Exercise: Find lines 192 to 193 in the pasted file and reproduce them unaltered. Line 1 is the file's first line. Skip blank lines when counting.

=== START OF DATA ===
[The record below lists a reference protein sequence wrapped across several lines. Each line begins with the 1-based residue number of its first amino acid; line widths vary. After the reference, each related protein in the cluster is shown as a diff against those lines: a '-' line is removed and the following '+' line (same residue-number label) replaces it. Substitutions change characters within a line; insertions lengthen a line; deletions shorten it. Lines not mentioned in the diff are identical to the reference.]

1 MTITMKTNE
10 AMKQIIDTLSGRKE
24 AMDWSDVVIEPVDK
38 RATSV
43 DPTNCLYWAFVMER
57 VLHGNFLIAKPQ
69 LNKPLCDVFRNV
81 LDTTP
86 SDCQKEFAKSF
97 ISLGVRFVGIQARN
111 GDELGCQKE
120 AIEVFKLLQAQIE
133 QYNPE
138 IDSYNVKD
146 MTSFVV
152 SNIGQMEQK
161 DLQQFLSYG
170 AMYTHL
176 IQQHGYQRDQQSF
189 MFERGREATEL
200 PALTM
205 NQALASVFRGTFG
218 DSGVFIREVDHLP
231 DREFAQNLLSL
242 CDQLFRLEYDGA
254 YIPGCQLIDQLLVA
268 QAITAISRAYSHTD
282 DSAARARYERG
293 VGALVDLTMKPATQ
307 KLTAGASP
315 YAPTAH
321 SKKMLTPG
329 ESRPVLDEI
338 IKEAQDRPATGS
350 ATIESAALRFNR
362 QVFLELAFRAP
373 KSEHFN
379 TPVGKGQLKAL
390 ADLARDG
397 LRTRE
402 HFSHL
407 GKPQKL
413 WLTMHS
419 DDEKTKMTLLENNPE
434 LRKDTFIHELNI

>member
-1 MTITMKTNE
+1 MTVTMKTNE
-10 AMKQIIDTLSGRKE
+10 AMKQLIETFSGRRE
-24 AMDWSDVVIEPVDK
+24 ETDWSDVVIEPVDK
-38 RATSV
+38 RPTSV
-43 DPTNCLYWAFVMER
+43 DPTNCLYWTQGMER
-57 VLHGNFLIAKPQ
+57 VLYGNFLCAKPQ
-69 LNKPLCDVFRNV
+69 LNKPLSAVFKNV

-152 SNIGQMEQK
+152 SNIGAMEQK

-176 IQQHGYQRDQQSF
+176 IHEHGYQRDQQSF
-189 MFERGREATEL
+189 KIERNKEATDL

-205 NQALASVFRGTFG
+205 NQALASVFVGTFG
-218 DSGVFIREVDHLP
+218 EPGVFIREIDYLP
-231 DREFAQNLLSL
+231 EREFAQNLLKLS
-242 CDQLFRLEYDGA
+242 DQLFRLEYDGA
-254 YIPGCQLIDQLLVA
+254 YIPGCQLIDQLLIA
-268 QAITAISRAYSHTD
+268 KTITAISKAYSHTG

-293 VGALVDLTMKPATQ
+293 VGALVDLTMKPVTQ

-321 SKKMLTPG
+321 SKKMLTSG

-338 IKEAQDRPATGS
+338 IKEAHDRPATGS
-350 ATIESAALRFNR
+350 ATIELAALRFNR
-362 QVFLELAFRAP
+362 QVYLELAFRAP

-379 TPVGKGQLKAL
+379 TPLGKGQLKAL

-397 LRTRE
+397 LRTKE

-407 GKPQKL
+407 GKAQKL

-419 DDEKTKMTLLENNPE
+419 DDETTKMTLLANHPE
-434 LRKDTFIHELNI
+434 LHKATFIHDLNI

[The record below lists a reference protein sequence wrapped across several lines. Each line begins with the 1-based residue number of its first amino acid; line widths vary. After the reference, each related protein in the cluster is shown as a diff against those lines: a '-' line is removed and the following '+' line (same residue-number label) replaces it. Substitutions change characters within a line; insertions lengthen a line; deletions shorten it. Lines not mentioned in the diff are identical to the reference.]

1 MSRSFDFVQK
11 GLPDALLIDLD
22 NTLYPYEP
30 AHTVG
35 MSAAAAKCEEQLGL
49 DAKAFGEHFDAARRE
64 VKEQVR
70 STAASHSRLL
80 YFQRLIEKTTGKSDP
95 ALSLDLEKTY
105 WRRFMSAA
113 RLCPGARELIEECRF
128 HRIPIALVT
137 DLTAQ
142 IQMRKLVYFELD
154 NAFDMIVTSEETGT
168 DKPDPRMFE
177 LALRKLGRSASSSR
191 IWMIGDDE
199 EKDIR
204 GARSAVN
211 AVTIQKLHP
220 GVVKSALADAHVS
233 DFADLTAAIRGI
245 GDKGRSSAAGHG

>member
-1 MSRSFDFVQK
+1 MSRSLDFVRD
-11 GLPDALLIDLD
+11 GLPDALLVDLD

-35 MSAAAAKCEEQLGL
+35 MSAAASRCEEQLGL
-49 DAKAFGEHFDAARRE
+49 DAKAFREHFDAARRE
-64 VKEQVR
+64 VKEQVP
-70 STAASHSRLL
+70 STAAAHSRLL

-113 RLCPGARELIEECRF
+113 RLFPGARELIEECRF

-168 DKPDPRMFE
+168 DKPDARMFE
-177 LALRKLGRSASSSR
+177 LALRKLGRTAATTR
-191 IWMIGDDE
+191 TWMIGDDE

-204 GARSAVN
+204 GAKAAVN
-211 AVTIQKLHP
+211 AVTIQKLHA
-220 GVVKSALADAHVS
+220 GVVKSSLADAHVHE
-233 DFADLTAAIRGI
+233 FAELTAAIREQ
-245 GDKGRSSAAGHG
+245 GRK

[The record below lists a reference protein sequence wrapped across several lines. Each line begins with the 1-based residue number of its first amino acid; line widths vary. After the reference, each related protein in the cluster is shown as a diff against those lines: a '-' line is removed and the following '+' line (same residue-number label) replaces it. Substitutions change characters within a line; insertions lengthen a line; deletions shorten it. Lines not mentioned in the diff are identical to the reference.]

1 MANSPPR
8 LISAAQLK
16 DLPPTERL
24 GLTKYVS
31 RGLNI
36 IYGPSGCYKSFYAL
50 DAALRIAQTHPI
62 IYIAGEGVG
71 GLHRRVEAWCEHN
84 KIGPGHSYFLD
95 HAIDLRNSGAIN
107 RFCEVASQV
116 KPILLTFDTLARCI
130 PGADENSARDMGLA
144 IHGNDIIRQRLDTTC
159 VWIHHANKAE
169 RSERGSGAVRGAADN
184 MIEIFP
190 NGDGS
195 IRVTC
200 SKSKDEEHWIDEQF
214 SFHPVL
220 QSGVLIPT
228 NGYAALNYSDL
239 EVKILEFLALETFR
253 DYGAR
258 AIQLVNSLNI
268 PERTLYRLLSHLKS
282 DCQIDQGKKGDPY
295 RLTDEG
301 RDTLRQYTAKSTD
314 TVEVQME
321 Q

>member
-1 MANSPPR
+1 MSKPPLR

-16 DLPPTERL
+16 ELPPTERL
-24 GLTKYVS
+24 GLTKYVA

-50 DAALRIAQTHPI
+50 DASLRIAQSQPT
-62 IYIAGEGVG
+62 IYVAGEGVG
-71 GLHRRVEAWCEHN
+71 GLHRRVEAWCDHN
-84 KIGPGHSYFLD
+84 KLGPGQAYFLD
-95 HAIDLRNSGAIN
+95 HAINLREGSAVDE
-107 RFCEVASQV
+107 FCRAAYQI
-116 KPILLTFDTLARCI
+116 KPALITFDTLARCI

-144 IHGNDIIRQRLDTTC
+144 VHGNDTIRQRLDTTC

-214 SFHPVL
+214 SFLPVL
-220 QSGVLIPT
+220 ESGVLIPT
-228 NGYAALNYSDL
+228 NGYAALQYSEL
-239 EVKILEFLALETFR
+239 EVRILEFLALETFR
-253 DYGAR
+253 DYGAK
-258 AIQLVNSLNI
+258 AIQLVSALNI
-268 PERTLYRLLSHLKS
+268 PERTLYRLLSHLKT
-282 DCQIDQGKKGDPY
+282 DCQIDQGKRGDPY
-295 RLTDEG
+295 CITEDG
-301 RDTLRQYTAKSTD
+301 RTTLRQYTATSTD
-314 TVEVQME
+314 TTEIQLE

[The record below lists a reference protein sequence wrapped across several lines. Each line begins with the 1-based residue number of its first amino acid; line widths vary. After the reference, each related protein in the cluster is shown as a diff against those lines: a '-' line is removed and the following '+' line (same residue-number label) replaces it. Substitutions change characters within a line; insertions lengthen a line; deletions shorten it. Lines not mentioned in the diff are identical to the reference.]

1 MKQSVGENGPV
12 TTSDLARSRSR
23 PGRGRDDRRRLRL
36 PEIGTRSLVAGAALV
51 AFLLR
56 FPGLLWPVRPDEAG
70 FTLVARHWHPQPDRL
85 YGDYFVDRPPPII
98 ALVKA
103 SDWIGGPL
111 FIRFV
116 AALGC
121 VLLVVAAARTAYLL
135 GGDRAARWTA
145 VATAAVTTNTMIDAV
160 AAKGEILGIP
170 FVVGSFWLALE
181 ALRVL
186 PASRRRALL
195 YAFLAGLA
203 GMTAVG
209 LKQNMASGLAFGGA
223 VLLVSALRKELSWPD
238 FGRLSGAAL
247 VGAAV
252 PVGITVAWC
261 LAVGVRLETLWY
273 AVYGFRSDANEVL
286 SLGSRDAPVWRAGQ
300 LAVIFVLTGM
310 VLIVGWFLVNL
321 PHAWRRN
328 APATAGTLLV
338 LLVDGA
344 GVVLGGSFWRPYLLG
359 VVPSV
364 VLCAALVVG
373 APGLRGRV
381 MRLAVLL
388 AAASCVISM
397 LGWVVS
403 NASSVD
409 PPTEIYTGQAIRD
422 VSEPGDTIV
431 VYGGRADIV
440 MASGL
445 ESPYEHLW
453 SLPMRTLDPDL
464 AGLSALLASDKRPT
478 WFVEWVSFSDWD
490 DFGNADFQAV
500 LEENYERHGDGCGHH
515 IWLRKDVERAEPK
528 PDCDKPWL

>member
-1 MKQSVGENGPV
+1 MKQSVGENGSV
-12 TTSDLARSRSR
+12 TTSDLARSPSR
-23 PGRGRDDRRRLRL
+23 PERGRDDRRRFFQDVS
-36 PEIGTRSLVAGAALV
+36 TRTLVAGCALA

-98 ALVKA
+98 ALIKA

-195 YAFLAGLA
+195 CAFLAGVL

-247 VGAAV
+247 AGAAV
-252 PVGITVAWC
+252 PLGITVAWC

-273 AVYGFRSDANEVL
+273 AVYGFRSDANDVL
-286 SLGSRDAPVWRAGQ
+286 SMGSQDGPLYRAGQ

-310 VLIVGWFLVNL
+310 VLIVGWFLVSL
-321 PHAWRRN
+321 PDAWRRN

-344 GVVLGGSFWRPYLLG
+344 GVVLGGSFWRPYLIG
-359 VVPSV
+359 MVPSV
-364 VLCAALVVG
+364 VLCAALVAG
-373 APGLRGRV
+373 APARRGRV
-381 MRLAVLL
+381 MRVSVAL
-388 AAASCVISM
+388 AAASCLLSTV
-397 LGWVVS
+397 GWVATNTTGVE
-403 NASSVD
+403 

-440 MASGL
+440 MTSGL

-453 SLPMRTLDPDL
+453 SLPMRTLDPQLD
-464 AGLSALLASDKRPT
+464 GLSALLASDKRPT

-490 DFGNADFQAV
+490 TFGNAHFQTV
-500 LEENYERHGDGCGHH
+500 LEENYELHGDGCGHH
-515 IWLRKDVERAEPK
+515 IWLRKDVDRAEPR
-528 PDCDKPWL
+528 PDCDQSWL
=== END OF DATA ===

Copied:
-1 MANSPPR
+1 MSKPPLR